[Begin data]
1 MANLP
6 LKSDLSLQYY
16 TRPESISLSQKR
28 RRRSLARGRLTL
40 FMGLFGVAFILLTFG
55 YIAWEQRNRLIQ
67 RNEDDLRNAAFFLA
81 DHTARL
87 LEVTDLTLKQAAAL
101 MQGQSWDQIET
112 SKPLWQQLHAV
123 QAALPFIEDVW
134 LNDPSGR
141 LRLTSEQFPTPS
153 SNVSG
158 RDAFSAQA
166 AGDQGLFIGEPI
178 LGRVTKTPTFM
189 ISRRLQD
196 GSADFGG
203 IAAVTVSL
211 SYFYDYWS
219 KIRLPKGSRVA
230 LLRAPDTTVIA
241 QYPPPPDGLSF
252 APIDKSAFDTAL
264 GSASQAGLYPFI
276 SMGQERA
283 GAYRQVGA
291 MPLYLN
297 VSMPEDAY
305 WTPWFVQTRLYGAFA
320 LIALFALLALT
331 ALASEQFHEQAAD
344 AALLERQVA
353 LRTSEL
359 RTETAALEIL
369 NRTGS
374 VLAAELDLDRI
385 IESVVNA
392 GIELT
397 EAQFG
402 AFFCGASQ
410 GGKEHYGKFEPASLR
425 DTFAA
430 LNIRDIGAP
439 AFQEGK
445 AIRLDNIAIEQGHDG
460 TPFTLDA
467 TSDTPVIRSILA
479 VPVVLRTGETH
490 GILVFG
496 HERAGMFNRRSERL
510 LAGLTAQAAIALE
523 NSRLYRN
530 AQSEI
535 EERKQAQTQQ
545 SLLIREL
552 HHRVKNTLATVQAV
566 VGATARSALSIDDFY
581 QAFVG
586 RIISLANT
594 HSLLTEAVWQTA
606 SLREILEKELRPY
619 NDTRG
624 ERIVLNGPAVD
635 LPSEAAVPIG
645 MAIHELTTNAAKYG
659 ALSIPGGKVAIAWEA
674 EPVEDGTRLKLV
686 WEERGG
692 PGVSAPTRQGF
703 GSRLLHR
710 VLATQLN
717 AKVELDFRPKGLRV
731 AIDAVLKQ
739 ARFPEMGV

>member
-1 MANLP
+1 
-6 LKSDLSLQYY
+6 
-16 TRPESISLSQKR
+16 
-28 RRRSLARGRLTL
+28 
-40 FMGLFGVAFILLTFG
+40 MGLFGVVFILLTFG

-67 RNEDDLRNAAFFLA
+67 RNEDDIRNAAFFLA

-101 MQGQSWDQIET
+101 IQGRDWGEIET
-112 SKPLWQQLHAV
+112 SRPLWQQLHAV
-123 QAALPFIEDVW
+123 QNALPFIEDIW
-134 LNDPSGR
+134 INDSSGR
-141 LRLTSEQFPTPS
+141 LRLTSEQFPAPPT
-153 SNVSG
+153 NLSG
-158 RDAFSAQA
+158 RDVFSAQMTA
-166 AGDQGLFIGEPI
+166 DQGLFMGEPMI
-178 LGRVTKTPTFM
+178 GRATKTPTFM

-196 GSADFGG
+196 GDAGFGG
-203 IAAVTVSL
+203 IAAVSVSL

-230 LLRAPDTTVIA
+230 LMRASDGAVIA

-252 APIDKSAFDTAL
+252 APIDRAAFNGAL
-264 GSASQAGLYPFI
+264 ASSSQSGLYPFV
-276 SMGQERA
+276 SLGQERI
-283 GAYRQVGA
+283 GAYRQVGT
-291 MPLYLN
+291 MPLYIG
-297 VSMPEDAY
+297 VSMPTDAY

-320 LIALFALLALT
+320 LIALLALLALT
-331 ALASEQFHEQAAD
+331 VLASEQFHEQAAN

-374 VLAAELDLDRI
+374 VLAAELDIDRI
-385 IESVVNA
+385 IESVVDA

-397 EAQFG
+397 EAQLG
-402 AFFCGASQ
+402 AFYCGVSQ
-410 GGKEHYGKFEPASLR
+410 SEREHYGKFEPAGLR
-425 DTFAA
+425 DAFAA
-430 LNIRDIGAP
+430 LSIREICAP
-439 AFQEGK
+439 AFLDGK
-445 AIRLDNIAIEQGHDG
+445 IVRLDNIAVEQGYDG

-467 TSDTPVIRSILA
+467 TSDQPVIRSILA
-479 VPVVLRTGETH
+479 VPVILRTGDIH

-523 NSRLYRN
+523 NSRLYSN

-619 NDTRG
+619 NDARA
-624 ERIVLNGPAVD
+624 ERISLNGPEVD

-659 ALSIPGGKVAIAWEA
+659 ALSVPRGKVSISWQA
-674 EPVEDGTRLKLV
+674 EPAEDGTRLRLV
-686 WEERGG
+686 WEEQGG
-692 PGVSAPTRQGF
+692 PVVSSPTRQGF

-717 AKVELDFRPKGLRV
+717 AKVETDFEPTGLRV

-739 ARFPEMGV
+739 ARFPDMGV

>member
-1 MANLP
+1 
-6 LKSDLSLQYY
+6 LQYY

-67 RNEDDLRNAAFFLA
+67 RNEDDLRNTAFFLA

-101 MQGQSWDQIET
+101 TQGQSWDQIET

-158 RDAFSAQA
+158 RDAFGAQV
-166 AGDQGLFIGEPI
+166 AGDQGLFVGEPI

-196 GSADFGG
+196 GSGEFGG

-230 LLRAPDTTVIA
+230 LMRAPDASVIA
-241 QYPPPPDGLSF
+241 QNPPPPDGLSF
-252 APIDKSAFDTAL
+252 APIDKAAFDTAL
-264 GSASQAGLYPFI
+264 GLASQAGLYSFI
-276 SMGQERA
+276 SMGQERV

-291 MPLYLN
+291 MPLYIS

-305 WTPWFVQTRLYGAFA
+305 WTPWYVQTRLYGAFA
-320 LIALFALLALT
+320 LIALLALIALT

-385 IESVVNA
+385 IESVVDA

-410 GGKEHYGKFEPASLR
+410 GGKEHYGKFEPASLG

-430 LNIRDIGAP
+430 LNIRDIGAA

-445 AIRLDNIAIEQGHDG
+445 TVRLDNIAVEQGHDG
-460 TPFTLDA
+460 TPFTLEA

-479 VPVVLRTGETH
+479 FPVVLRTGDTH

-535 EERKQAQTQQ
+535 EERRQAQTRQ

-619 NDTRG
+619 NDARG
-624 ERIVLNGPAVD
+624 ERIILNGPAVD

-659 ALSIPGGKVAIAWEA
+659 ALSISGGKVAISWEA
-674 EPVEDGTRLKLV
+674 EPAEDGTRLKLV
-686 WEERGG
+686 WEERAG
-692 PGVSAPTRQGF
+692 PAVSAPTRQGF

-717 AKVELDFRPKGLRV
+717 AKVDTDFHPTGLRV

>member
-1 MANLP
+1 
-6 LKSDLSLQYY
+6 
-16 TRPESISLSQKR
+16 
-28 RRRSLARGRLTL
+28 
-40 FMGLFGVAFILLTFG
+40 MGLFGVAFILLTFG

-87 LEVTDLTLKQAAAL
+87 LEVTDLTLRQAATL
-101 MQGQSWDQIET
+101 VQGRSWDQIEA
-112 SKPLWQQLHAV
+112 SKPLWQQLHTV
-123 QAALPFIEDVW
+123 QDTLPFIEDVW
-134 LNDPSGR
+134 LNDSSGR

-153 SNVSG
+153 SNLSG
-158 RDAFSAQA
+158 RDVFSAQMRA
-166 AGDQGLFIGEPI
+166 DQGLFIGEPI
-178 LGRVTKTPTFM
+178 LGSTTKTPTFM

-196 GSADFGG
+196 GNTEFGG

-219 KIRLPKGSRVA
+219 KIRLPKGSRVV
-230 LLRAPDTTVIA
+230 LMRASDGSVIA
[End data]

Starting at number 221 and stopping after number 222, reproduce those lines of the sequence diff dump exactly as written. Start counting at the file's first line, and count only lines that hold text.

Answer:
+659 ALSISGGKVAISWEA
-674 EPVEDGTRLKLV